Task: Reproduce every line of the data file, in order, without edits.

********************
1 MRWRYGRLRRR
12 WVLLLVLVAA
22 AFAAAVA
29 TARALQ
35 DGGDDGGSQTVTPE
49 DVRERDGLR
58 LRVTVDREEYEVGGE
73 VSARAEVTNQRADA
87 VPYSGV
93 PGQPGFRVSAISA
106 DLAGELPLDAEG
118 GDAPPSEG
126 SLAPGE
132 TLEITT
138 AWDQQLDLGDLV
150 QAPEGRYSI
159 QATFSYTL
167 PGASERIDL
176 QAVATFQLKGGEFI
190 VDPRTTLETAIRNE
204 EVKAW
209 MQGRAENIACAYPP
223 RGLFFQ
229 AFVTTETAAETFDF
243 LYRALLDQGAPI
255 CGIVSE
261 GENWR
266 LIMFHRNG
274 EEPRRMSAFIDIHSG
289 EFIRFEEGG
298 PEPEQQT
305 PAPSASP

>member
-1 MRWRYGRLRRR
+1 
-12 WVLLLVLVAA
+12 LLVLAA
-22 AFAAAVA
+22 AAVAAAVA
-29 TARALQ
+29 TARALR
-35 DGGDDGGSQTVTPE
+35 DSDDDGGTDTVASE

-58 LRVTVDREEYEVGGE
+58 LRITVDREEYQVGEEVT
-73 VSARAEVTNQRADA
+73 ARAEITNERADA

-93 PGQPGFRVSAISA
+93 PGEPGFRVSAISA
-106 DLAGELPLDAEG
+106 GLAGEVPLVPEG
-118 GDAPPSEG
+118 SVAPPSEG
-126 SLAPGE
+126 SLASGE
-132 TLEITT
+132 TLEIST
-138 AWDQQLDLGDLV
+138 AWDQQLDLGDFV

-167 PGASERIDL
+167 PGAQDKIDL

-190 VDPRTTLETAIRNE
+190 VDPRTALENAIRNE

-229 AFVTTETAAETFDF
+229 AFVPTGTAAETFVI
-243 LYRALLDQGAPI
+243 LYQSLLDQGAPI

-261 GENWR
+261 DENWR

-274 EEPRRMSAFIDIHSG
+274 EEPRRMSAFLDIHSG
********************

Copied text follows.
1 MRWRYGRLRRR
12 WVLLLVLVAA
22 AFAAAVA
29 TARALQ
35 DGGDDGGSQTVTPE
49 DVRERDGLR
58 LRVTVDREEYEVGGE
73 VSARAEVTNQRADA
87 VPYSGV
93 PGQPGFRVSAISA
106 DLAGELPLDAEG
118 GDAPPSEG
126 SLAPGE
132 TLEITT
138 AWDQQLDLGDLV
150 QAPEGRYSI
159 QATFSYTL
167 PGASERIDL
176 QAVATFQLKGGEFI
190 VDPRTTLETAIRNE
204 EVKAW
209 MQGRAENIACAYPP
223 RGLFFQ
229 AFVTTETAAETFDF
243 LYRALLDQGAPI
255 CGIVSE
261 GENWR
266 LIMFHRNG
274 EEPRRMSAFIDIHSG
289 EFIRFEEGG
298 PEPEQQT
305 PAPSASP

>member
-1 MRWRYGRLRRR
+1 
-12 WVLLLVLVAA
+12 LLVLAA
-22 AFAAAVA
+22 AAVAAAVA
-29 TARALQ
+29 TARALR
-35 DGGDDGGSQTVTPE
+35 DSDDDGGTDTVASE

-58 LRVTVDREEYEVGGE
+58 LRITVDREEYQVGEEVT
-73 VSARAEVTNQRADA
+73 ARAEITNERADA

-93 PGQPGFRVSAISA
+93 PGEPGFRVSAISA
-106 DLAGELPLDAEG
+106 GLAGEVPLVPEG
-118 GDAPPSEG
+118 SVAPPSEG
-126 SLAPGE
+126 SLASGE
-132 TLEITT
+132 TLEIST
-138 AWDQQLDLGDLV
+138 AWDQQLDLGDFV

-167 PGASERIDL
+167 PGAQDKIDL

-190 VDPRTTLETAIRNE
+190 VDPRTALENAIRNE

-229 AFVTTETAAETFDF
+229 AFVPTGTAAETFVI
-243 LYRALLDQGAPI
+243 LYQSLLDQGAPI

-261 GENWR
+261 DENWR

-274 EEPRRMSAFIDIHSG
+274 EEPRRMSAFLDIHSG